Pearson: Coming up on a special edition of Market to Market, dairy producers, economists, and industry experts ponder the outlook for America's dairy sector.
Funding for Market to Market is provided by Pioneer Hi-bred, working growers to help put the right product in each field. Pioneer ... science with service, delivering success. From Madison, Wisconsin, the discussion continues at the rural economic summit.
Pearson: Welcome to the Pyle Center on the campus of the University of Wisconsin-Madison. And we are by beautiful Lake Mendota, and it's great to be here. Again, we're coming to you from the College of Agricultural and Life Sciences Economic Outlook Forum, and we've assembled a distinguished panel to answer questions from our live audience here in Madison and those submitted to Market to Market over our Web site over the past few weeks. And here to help us assess the recession's impact and prepare for the future are some of the top experts in key sectors of the rural economy. David Oppendahl is an economist at the Federal Reserve Bank of Chicago. He directs the Chicago fed survey of agricultural banks on land values and credit conditions and publishes the results in the ag letter. Bill Bruins is the president of the Wisconsin Farm Bureau Federation. He is also the general manager of homeland dairy, a family partnership consisting of 600 cows and 1,300 acres of crop land. And Bob Cropp, professor emeritus at the Department of Agriculture and applied economics here at the University Wisconsin-Madison. As a dairy marketing and policy specialist, Bob provides a monthly dairy situation outlook report. It's very widely read. Folks, we appreciate each and every one of you for joining us here for our second rural economic summit. Appreciate your insights in our first one and look forward even more here as we continue this discussion about the future of dairy. As we did last time, Bob Cropp, we're going to start with you because of your great overview of the dairy sector and a recap a little bit of 2009. Really, we kind of want to go back to '07 when dairy prices really started to take off. We saw a lot of expansion. We saw some bank lending out in California where there were literally interest-only cow loans just to see some expansion out there. We saw that through 2008 and the great growth in virtually all commodity prices. Huge demand for milk overseas. And then a correction, to say the least, as we hit the first part of 2009, the first quarter of 2009. Prices plummeted and the dairy industry really went into a short-term tailspin. Volatility is the name of the game in the dairy world now.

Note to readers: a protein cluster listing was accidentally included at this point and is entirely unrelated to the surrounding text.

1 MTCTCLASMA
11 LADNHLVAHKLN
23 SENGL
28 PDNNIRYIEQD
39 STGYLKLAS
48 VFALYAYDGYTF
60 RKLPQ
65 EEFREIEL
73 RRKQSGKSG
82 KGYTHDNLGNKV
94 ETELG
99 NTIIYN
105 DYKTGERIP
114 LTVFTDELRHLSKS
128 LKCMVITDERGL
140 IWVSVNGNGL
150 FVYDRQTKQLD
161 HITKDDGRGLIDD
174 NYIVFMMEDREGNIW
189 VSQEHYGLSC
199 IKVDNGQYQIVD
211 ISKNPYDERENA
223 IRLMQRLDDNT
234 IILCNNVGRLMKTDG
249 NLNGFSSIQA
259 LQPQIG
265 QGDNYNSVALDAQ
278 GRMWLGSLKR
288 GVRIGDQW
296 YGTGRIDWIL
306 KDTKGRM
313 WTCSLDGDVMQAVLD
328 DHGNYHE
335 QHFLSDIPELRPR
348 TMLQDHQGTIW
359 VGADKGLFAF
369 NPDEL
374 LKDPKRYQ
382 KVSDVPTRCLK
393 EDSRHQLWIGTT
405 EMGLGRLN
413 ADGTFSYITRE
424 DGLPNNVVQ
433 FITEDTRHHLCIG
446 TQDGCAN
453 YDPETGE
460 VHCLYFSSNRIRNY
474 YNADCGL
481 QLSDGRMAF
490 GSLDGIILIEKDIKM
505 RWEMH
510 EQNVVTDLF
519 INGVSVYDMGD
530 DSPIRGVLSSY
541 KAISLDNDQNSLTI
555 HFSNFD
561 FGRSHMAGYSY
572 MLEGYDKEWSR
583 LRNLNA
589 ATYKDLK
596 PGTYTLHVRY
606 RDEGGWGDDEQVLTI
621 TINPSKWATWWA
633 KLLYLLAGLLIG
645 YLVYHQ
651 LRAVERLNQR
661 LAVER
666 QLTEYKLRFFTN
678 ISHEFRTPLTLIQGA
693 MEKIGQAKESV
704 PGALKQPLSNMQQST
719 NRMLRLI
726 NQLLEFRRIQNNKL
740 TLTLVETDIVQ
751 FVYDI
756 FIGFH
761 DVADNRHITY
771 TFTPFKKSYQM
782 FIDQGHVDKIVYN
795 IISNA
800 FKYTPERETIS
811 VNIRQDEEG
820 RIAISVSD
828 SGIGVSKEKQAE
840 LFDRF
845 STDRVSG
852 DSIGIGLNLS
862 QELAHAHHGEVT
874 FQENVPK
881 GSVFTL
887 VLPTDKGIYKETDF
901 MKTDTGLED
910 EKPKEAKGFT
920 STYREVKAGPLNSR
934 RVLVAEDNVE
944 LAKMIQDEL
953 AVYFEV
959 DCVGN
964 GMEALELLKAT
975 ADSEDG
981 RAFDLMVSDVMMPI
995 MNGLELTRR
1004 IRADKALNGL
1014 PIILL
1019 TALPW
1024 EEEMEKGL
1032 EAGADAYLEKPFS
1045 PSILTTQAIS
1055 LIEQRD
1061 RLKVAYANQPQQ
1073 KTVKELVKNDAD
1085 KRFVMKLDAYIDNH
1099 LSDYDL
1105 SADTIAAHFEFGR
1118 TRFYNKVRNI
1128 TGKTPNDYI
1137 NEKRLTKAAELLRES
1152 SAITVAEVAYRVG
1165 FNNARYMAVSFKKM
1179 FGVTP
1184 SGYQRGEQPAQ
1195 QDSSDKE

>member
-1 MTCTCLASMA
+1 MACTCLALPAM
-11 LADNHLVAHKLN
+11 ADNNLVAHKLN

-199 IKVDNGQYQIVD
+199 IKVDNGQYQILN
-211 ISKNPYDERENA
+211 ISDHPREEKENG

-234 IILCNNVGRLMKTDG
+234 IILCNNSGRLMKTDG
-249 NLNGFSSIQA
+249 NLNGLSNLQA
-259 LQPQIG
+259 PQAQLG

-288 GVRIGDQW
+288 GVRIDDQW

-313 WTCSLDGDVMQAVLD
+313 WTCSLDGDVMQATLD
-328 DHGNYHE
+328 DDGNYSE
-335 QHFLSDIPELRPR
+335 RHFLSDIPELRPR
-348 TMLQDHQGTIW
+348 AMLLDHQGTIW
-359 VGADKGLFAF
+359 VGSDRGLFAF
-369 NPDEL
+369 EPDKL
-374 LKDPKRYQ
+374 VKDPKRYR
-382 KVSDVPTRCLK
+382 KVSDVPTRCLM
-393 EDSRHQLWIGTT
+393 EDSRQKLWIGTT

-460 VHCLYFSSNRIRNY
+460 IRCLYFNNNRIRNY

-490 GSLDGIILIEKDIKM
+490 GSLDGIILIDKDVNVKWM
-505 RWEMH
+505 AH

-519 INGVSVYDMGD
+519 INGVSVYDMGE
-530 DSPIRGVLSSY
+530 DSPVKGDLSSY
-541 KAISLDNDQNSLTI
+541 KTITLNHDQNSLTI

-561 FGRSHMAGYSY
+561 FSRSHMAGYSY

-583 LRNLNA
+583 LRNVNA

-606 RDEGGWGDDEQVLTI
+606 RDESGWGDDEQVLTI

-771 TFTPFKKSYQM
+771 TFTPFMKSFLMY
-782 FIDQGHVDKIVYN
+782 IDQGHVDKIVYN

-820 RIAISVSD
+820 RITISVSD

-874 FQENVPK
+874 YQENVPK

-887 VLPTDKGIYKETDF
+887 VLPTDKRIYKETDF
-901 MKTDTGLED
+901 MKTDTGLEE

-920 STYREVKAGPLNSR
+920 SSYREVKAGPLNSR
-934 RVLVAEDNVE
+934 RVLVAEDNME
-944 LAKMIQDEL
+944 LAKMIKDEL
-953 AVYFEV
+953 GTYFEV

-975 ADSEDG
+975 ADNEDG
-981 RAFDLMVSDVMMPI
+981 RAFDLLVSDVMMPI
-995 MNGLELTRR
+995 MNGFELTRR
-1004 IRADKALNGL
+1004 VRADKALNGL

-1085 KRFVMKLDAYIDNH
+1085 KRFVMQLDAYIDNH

Cropp: Well, yes. I mean this was, however, unusual. Most of the past price declines in 2000, 2002, 2006 was because we were producing relatively more milk. We were here too in 2007, 2008, but the export market absorbed that. We were producing domestically in export, and we lost that. That dumped about five billion pounds more milk on the domestic market and drove those prices down. So to get a recovery required a reduction in milk production, which we're now seeing happening.
Pearson: It's happening nationwide, not so much here in the state of Wisconsin or the Midwest where you -- this state is still continuing to produce more milk.
Cropp: That's true. Actually all the Midwest states where you look at Minnesota, not as much as Wisconsin, but Iowa, South Dakota, and that. And due to some expansion occurring here, looking at cheaper feed up here versus area that got to buy their feed. And we're an area here because a good share of our milk goes to the cheese higher valued products, and our farmers get a higher price for the milk than they do out in the west.
Pearson: That's true. Also talk about the fact that obviously dairy pricing has changed. The old federal milk marketing orders are changed. They're certainly less significant. It's much more of a market driven enterprise. In an industry where you sell it or smell it, you've got to be a pretty good marketer.
Cropp: That's right. Look at it -- if cows are milked every day, that milk has got to go through the system. It's got to be processed. So you can store powder for a while, but basically things have got to move. Cheese because -- new cheese is aging. It doesn't take big changes either on the supply or demand side, because great changes in prices. That's what we've got with the volatility. It used to be the government put a relatively high floor under that price. But since the mid 1990s, that's been pretty well irrelevant, and so market forces have been driving these prices.